Maddeningly, I can’t even argue against her assessments. In 2017, Blade Runner is not a great movie. It’s not really even a good movie. It’s a movie with vision, it’s beautiful to look at (though the flying cars do look as horrible as Jay pointed out), it brought dystopian futures and particularly Philip K. Dick to mainstream cinema, and it has an ambiguous ending that becomes even more so with every new cut issued by Ridley Scott. But it’s also a movie with cornball acting, disposable characters that we are barely introduced to, and a ton of sequences that are beautiful but: (a) extremely repetitive (how many times do we need to see a car fly by a Coke billboard or the offworld blimp ad); (b) essentially silent (like Ford’s visit to a food cart/open air diner); and (c) do nothing to advance the plot (which, let’s be honest, is probably about 35 minutes worth of movie without being padded by all the beautiful shots of futuristic Los Angeles).
Still, there is something to be said about Blade Runner and something reassuring about its continued relevance. A big reason that the movie feels thin today is because it has been so influential. We’ve seen so many films build on what Blade Runner started, and in comparison, Blade Runner is like a wheel made out of stone. In that way, it’s important but if choosing between the original or the best that the genre has to offer today, the modern film is going to be the better one. But there is still room in my heart for the rickety original, the one that was ahead of its time (and ahead of ours, as Blade Runner is set in the “distant” future of 2019).
And in some distant future of our own, maybe I will find a movie that I feel nostalgic for that also stands up to Jay’s critical eye. Your suggestions are welcome!
I am too young to remember Nibbler from the arcade but it was on my computer at some point during university, along with Solitaire, Hearts, and Free Cell. In Nibbler, the player controls a snake with the goal of eating all the dots on the board. But every dot you eat makes your snake get longer (in a very non-sexual way), and if you let the snake run into itself then it dies (I guess because it is super poisonous?). All in all, a pretty simple concept, but like most 80s games, you can play the game forever doing the exact same thing over and over, just a little faster each time.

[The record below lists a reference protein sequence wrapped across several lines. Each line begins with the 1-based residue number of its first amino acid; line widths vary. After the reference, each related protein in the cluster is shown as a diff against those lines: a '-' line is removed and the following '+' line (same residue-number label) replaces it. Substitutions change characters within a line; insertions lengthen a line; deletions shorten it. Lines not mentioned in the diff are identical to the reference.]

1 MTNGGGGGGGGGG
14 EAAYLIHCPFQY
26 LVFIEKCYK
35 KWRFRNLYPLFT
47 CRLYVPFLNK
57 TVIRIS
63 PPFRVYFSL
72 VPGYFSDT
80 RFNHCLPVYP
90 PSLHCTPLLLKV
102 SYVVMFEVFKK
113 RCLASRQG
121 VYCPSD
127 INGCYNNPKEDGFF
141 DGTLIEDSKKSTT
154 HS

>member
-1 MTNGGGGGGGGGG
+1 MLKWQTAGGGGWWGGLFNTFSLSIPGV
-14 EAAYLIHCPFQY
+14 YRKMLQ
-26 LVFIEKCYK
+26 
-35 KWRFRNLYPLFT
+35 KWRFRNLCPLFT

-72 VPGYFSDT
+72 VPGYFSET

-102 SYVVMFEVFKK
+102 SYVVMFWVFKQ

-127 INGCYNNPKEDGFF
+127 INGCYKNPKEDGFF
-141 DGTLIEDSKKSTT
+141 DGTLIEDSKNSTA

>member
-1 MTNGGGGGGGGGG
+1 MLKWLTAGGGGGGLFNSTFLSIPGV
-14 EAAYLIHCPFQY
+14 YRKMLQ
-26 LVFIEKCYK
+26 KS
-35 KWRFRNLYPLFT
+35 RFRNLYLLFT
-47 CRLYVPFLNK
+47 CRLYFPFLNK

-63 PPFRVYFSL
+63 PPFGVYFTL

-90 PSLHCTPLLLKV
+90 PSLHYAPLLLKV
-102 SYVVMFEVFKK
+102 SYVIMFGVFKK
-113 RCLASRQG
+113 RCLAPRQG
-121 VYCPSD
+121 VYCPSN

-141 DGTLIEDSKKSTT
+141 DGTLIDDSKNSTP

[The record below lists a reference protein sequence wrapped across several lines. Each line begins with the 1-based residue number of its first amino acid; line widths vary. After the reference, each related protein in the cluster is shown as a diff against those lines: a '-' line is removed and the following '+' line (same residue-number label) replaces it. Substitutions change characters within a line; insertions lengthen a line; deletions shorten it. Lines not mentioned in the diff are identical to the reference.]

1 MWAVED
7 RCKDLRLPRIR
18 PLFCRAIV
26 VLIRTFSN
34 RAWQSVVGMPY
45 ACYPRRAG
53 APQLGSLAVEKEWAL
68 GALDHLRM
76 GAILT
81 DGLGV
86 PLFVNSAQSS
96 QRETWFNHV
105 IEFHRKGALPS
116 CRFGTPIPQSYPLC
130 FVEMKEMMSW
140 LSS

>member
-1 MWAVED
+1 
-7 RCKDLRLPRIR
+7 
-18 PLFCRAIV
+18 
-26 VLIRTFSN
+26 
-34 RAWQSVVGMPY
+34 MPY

As a natural-born procrastinator, I played a few rounds of Nibbler while avoiding writing research papers. Is it just me or has YouTube/Facebook/Twitter made all those games obsolete? Anyway, back in the day I became quite good at Free Cell but mastery over Nibbler always eluded me. Part of it was that I found the game extremely boring (possibly more boring than writing the paper I was trying to avoid), so I’d only last one or two games and then I’d move on to something else.
Unlike me, there are 40+ year olds who seem not to get bored by Nibbler, and who play that game for marathon sessions, 30 hours or more, in order to score a billion points. Nibbler’s claim to fame is that the developer had the foresight to display a score nine digits long instead of the usual six, so Nibbler’s whirring numbers went that much higher than its contemporaries before flipping back to zero (which may be part of why we feared Y2K so much, because in all these games you could lose everything by playing just a bit too long). Nibbler focuses primarily on the first player to hit a billion in the game, the unfortunately named Tim McVey. He hit the high score back in 1983 and promptly moved on to other games because after playing the game for 40 hours straight he couldn’t bear to touch a Nibbler machine ever again, but he returns to the competitive Nibbler arena in his 40s when he learns he might not actually have held the world record all those years.
We’ve reviewed some very good documentaries on Netflix recently (like Ava DuVernay’s excellent 13th). Man vs Snake does not come close to those heights. It is unlikely to inspire you or educate you or show you anything worthwhile. This lifelong quest for high scores in a dull, repetitive game is led by people who like dull, repetitive things and inevitably are stuck in the past due to their nature. Certainly, the gameplay footage, which features prominently in a whodunit-type post-mortem of one marathon attempt, is going to hurt your eyes because it’s painfully archaic. I don’t know how I ever stared at any of those screens. It’s impossible for me to stare at them now or hear the incessant beeping that was a staple of the arcade experience back then, the equivalent of the bells on a slot machine, over and over and over.
While it is interesting to peek inside these people’s lives for a few minutes, my interest faded long before the movie wrapped up. At its core, Man vs Snake is a dull, repetitive experience, much like Nibbler itself. It’s a decent time-waster that you will likely get bored of before it ends, and you may want your quarter back. There are much better documentaries to be found in the Netflix arcade.